Title – The Myth of Garrincha

Director – Marcos Horacio Azevedo

Length – 30 minutes with commercials

Installment – #4 of 8 in 30 for 30′s Soccer Stories

Review – One of the great soccer players who ever lived now rests in a cemetery in Rio de Janeiro with someone else’s headstone marking his grave.

“He deserved something much better.  He was the greatest player ever.  He deserved better”  That’s what the man who buried Brazilian soccer legend Garrincha tells us at the beginning of The Myth of Garrincha.

Unless you are well steeped in the history of world soccer, you may be unfamiliar with the story of Manuel Francisco dos Santos, or as he was more widely known as, Garrincha.  He was a two time World Cup champion with Brazil in 1958 and 1962, winning the Golden Boot and Golden Ball at the latter tournament.

He was the one who is considered the greatest magician with a football at his feet.  He was the one who first heard the ole chants for his wizardry.  He was the one who the ultimate entertainer.

The miraculous thing about Garrincha is that he was lucky to walk, let alone be a legendary soccer player.  His knees were deformed and bent both ways, yet he defied all logic and become one of the most gifted players to ever compete.

The Myth of Garrincha is appropriately titled because his footballing genius remains somewhat of a mystery today.  All we have are a few YouTube clips and flowing prose regarding the ultimate sporting entertainer of his day.  A biography tells of one instance from his days at Brazilian club Botafogo that displays Garrincha’s ubiquitousness:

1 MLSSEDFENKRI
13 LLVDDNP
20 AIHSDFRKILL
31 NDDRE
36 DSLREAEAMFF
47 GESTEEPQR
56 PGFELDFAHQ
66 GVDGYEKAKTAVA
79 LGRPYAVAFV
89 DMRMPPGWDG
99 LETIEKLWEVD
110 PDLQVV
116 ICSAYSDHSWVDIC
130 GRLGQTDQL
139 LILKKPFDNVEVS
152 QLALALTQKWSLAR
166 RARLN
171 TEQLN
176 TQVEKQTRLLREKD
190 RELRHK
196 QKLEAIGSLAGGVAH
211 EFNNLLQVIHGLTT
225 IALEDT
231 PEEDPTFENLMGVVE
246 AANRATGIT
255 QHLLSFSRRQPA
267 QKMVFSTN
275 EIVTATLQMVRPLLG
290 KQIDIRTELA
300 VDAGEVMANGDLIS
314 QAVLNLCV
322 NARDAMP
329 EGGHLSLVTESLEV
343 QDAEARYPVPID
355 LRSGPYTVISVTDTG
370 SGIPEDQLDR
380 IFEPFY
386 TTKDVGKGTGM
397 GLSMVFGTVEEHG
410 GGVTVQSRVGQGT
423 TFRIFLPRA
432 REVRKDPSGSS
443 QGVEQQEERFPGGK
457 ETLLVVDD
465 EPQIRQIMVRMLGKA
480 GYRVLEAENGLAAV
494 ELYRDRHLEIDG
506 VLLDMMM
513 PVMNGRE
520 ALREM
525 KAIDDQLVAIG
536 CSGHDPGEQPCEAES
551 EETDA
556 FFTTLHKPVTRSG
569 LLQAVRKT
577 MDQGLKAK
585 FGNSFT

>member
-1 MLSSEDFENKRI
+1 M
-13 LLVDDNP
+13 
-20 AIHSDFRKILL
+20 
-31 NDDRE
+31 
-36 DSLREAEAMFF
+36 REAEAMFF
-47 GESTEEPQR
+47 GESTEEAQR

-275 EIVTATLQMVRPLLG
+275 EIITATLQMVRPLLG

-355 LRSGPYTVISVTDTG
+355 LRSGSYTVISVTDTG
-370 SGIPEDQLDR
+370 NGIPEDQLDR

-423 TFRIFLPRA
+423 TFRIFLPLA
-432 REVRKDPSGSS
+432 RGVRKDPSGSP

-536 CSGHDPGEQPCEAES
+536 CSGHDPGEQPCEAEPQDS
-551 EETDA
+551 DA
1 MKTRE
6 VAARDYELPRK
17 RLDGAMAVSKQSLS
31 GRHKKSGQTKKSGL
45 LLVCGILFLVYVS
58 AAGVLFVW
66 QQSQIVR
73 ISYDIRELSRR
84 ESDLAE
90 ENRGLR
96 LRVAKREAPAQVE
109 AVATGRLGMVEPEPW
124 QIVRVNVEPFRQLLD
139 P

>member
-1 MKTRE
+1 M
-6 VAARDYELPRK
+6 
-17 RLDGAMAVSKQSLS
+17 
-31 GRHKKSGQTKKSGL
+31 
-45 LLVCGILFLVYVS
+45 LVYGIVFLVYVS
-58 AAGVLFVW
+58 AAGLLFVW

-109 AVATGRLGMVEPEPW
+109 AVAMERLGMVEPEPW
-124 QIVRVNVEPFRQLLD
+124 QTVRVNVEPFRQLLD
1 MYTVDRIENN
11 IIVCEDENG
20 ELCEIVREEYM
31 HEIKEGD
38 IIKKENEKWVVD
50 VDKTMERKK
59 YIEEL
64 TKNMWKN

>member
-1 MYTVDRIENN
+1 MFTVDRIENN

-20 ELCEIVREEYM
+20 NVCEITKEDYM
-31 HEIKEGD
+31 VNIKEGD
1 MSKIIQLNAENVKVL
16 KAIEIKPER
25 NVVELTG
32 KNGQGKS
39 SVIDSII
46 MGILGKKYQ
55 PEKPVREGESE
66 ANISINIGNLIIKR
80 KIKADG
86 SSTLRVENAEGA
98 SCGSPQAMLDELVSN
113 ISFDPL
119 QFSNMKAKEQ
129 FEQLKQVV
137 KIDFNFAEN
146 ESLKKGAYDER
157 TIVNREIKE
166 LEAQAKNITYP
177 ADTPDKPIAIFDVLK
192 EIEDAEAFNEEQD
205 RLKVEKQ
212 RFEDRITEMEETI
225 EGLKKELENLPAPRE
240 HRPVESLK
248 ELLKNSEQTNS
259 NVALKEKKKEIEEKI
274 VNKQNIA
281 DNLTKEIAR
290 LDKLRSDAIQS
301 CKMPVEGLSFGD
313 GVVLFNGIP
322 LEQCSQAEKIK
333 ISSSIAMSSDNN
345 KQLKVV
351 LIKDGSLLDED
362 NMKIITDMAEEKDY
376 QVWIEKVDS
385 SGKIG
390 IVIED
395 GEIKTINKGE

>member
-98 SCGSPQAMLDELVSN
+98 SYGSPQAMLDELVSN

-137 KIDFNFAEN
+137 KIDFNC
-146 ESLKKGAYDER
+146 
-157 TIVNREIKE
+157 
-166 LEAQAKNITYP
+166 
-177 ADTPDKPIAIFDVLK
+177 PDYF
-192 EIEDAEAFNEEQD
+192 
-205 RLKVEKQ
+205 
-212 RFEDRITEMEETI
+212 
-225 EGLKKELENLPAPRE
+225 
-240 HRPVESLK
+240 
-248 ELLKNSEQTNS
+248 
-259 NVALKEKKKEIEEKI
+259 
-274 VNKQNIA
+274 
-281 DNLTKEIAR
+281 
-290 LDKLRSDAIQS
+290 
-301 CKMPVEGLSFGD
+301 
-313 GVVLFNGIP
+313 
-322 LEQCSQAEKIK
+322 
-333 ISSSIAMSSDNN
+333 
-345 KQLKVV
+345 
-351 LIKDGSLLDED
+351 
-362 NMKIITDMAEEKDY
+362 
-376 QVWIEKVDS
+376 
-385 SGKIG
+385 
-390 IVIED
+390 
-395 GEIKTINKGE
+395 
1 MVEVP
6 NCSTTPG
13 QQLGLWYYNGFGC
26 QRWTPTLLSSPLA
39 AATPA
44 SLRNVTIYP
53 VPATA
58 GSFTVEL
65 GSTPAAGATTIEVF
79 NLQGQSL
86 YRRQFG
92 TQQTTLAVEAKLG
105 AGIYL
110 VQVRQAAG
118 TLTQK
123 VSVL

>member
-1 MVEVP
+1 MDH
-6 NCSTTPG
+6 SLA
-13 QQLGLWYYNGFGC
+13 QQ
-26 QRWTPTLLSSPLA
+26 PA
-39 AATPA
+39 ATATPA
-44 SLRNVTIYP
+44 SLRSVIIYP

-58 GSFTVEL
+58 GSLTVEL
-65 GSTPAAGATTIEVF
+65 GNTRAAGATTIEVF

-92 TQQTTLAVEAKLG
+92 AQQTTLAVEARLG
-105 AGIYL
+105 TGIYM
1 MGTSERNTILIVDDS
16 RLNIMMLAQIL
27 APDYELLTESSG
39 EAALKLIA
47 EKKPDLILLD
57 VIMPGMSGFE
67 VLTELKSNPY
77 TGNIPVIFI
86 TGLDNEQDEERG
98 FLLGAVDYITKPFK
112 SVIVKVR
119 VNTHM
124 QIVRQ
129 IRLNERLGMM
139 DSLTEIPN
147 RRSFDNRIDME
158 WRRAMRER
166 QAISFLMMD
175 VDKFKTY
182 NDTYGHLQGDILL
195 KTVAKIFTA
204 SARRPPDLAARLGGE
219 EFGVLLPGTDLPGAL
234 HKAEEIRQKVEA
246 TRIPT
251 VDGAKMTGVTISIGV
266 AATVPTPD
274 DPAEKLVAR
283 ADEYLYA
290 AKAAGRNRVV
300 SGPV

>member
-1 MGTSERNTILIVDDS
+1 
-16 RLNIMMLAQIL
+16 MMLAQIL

“He stood by the touchline dressed in the familiar black and white stripes of Botafogo Football Club with the ball at his feet, his opponent standing opposite him. In a flash he bolted to his right and with the defender in hot pursuit he started to sprint down the wing. Two or three steps later he ran back. He had jumped over the ball and left it behind. Garrincha stood dead still over the ball for a few seconds and then bolted down the wing again. Once more the defender followed him and once more Garrincha had left the ball exactly where it was… Garrincha stood with the ball at his feet for a second or two and then darted off down the wing once again, this time with the ball. The defender didn’t move a muscle.”

But unfortunately, there is another side to Garrincha’s story that turns a legendary figure of sporting brilliance into a tragic figure of destruction and desolation.

Troubles with alcoholism, physical pain from his knee condition that was never cured, being a noted philanderer, and a drunk driving accident that claimed the life of his mother-in-law are just a few accounts from his downfall.

It’s difficult to formulate a good documentary about a man who died at the age of 49 in 1983 with any kind of contemporary storytelling.  However, through the words of veteran journlalists, friends, biographer Ruy Castro, and Garrincha’s second wife, singer Elza Soares we are given a window inside the best and worst of Garrincha.

And that’s really what this short film is all about – the best and worst of us as human beings.  A man who was considered “the joy of the people” but put himself and his family through much sadness.  A complex individual whose myth just gets more complex with time.

Rating – Out of all the 30 for 30 shorts, this was the one I was most interested to see because of the fascinating, inspiring, yet troubling nature of Garrincha’s story.  It’s a story that’s filled with triumph and tragedy and it’s told well over the course of these 30 minutes.  Even though there were so many ups and downs in Garrincha’s life, this film is very steady and linear as it leads viewers through the rise and fall of Garrincha.  It certainly leaves you wanting to find out more about the subject, which is one of the best things you can say about a documentary in any medium.  9/10

30 for 30: Soccer Stories Review – The Opposition (8/10)

30 for 30: Soccer Stories Review – Maradona ’86 (7/10)

30 for 30: Soccer Stories Review – Hillsborough (10/10)

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